Practice the reset. People talk about the DA-to-SA transition but really if you think about it, every single time you reset the trigger it is going to SA mode. So once you learn how to reset the trigger properly, you always follow that up with a light, short, smooth SA trigger stroke regardless of whether the previous shot was DA or SA. While a lot of people get wrapped up on trying to guarantee they reset as short as possible, the most important thing is to maintain contact between your trigger finger and the trigger throughout the string of fire. When people let their fingers move all the way forward to where the trigger would be in DA mode, they lose contact with the trigger and become far more likely to slap it on the next shot.
Learning to reset the trigger correctly has made the biggest difference so far in my shooting. It (mostly) got rid of my trigger jerk and dramatically improved my accuracy. Learning to ride the trigger from *BANG* to *click* is quick and easy and should be the next thing a shooter learns after “aim, breathe, squeeze”.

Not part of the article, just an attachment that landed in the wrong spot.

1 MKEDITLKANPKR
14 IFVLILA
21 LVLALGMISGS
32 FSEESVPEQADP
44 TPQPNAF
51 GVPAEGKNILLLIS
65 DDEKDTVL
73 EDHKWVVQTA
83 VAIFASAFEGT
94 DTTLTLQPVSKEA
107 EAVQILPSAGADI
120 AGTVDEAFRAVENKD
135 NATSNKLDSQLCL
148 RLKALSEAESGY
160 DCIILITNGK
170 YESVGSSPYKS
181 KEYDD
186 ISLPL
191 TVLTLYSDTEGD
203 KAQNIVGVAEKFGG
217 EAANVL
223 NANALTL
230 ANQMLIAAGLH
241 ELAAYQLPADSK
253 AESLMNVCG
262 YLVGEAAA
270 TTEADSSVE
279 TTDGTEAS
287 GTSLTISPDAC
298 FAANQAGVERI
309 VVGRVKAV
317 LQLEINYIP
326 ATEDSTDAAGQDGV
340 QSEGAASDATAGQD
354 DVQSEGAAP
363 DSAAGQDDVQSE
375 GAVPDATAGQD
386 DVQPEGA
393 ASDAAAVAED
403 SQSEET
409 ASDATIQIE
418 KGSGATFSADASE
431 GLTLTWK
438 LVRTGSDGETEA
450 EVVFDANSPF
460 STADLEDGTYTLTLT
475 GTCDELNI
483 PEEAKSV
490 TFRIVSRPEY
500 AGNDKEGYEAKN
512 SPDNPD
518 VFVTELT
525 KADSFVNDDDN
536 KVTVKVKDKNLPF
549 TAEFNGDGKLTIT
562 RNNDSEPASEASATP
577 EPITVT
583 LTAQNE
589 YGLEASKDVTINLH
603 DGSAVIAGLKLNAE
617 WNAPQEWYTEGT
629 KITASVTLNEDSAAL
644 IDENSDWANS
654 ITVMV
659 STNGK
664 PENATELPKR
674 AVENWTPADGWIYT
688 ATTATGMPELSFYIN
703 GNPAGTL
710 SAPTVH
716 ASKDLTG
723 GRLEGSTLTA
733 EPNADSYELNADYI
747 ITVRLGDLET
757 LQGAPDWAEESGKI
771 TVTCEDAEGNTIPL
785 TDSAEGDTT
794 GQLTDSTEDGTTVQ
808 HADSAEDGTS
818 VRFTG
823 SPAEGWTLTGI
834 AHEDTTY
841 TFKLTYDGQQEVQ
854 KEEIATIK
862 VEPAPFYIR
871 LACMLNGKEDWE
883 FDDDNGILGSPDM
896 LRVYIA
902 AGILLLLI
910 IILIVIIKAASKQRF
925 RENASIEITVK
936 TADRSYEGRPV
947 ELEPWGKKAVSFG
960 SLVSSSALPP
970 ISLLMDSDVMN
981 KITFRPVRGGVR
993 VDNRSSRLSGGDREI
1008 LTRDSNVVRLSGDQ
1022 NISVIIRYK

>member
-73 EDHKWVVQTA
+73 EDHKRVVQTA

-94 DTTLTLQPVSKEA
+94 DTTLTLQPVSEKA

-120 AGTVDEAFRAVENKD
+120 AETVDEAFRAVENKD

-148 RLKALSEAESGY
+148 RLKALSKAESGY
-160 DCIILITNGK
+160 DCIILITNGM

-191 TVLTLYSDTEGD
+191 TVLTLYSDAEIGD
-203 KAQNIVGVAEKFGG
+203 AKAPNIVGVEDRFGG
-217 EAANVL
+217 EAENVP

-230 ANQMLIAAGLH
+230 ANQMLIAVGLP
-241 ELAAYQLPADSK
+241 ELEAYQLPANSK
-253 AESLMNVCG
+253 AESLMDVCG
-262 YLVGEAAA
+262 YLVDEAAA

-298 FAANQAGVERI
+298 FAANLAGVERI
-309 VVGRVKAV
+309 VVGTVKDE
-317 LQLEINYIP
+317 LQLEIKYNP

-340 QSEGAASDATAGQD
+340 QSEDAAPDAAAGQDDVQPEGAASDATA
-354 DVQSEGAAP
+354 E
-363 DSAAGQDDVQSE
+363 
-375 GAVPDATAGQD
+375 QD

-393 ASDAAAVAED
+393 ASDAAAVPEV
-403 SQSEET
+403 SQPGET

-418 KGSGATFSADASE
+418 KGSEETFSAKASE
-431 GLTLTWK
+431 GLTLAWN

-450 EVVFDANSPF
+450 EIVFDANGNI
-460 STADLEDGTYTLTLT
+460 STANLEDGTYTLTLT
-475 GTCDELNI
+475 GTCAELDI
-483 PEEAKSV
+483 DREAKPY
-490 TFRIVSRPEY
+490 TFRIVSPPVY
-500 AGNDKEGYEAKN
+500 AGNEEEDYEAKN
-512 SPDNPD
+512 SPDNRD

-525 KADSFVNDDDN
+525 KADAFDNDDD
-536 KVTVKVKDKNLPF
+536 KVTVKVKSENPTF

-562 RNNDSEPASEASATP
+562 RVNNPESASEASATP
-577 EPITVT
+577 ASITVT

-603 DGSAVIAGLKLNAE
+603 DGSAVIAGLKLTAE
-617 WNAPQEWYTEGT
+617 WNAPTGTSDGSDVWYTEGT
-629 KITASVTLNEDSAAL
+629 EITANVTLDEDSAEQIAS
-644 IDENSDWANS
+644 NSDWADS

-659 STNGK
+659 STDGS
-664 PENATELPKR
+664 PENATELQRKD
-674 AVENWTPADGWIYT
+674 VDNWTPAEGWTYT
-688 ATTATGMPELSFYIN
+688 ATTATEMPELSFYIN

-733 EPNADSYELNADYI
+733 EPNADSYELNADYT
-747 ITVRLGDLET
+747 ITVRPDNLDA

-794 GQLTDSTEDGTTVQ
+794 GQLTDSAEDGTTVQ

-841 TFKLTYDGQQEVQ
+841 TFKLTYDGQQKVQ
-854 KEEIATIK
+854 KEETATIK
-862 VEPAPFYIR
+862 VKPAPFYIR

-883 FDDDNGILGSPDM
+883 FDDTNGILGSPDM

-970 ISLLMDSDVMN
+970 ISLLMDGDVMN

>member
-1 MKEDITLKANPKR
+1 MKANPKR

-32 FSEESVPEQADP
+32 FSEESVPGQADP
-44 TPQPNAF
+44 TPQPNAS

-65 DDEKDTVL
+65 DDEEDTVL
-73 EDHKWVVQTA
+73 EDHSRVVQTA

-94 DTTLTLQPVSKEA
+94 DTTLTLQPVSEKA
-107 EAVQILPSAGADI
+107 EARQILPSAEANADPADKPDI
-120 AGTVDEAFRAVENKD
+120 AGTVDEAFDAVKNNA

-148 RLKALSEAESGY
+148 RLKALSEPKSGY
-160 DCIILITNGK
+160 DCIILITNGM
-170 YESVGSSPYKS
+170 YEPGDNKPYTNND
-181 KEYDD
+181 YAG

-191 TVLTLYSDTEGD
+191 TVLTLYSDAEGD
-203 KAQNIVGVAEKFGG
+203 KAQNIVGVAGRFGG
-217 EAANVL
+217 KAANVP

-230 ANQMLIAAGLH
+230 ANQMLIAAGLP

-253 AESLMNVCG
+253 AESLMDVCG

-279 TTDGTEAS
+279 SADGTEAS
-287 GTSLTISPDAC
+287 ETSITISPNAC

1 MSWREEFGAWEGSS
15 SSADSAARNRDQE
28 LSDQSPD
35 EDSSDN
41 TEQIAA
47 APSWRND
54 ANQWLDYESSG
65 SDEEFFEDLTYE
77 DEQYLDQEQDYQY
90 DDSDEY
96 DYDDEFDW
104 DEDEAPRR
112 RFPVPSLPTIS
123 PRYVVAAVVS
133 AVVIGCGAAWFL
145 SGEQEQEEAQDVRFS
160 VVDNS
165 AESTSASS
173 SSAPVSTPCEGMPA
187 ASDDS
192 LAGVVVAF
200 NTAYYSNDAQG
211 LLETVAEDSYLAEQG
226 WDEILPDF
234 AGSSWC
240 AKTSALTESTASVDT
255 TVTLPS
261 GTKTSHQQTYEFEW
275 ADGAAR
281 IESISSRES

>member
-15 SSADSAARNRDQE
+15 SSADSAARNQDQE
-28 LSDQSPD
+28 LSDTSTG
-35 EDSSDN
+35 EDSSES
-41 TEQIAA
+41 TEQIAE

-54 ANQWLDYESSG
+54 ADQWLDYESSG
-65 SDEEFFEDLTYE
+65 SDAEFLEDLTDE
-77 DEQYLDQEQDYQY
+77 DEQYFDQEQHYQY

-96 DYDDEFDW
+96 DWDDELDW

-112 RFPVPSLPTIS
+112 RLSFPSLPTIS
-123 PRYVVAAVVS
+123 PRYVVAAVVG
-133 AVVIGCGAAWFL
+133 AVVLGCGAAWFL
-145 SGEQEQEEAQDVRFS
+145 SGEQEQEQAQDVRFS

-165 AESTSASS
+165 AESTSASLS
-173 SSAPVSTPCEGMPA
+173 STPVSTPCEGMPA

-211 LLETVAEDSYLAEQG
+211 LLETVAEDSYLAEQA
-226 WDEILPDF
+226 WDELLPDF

We’ve had a bunch of good, small 9mm’s arrive on gun store shelves as of late. The Ruger LC9, the Sig P239, the S+W Shield and the Beretta Nano are all first-rate and teeny-tiny defensive pistols that are VERY popular right now.
And if you want to compete with any of those guns, your choice is IDPA BUG (BackUp Gun) matches …
… and that’s about it.
I’m not a big fan of BUG gun matches because they’re one-size-fits all. To quote from the IDPA Rulebook,
All CoF for the Back-Up Gun Division must be limited to five (5) rounds maximum per string (no reloads on the clock) to allow autos and revolver shooters to compete equally.
Which kinda sucks if you own a small 9mm that holds more than 5 rounds, as 5 round stages are BORING.